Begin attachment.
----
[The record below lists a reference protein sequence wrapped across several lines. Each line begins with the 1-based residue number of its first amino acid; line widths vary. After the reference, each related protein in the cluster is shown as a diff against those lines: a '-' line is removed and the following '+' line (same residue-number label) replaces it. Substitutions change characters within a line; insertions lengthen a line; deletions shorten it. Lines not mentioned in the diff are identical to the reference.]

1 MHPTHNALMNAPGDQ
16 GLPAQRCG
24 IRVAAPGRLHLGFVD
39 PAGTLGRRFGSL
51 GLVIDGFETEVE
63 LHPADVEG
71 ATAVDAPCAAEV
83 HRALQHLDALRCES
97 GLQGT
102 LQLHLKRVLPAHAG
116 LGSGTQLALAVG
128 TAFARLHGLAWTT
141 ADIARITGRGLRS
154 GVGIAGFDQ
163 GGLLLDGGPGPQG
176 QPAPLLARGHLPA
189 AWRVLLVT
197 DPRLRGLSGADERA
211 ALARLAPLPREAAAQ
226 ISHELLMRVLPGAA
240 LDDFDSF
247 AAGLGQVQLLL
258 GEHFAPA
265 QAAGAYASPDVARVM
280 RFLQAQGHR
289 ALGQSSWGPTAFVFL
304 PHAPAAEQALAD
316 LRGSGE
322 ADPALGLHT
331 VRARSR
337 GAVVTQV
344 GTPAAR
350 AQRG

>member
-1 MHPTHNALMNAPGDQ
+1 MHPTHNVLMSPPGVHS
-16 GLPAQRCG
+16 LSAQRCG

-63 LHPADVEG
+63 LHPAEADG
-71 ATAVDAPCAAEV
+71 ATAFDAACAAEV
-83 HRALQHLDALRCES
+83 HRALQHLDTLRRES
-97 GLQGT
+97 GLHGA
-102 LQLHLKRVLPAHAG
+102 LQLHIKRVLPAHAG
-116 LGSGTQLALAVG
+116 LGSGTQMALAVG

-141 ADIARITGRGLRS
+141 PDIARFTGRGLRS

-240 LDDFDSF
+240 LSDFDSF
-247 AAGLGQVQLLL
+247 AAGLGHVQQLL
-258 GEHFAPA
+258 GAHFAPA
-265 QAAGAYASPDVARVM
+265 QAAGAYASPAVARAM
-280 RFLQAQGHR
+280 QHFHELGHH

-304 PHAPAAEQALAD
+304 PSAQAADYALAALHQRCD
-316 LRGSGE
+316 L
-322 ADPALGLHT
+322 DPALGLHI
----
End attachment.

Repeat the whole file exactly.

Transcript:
[The record below lists a reference protein sequence wrapped across several lines. Each line begins with the 1-based residue number of its first amino acid; line widths vary. After the reference, each related protein in the cluster is shown as a diff against those lines: a '-' line is removed and the following '+' line (same residue-number label) replaces it. Substitutions change characters within a line; insertions lengthen a line; deletions shorten it. Lines not mentioned in the diff are identical to the reference.]

1 MHPTHNALMNAPGDQ
16 GLPAQRCG
24 IRVAAPGRLHLGFVD
39 PAGTLGRRFGSL
51 GLVIDGFETEVE
63 LHPADVEG
71 ATAVDAPCAAEV
83 HRALQHLDALRCES
97 GLQGT
102 LQLHLKRVLPAHAG
116 LGSGTQLALAVG
128 TAFARLHGLAWTT
141 ADIARITGRGLRS
154 GVGIAGFDQ
163 GGLLLDGGPGPQG
176 QPAPLLARGHLPA
189 AWRVLLVT
197 DPRLRGLSGADERA
211 ALARLAPLPREAAAQ
226 ISHELLMRVLPGAA
240 LDDFDSF
247 AAGLGQVQLLL
258 GEHFAPA
265 QAAGAYASPDVARVM
280 RFLQAQGHR
289 ALGQSSWGPTAFVFL
304 PHAPAAEQALAD
316 LRGSGE
322 ADPALGLHT
331 VRARSR
337 GAVVTQV
344 GTPAAR
350 AQRG

>member
-1 MHPTHNALMNAPGDQ
+1 MHPTHNVLMSPPGVHS
-16 GLPAQRCG
+16 LSAQRCG

-63 LHPADVEG
+63 LHPAEADG
-71 ATAVDAPCAAEV
+71 ATAFDAACAAEV
-83 HRALQHLDALRCES
+83 HRALQHLDTLRRES
-97 GLQGT
+97 GLHGA
-102 LQLHLKRVLPAHAG
+102 LQLHIKRVLPAHAG
-116 LGSGTQLALAVG
+116 LGSGTQMALAVG

-141 ADIARITGRGLRS
+141 PDIARFTGRGLRS

-240 LDDFDSF
+240 LSDFDSF
-247 AAGLGQVQLLL
+247 AAGLGHVQQLL
-258 GEHFAPA
+258 GAHFAPA
-265 QAAGAYASPDVARVM
+265 QAAGAYASPAVARAM
-280 RFLQAQGHR
+280 QHFHELGHH

-304 PHAPAAEQALAD
+304 PSAQAADYALAALHQRCD
-316 LRGSGE
+316 L
-322 ADPALGLHT
+322 DPALGLHI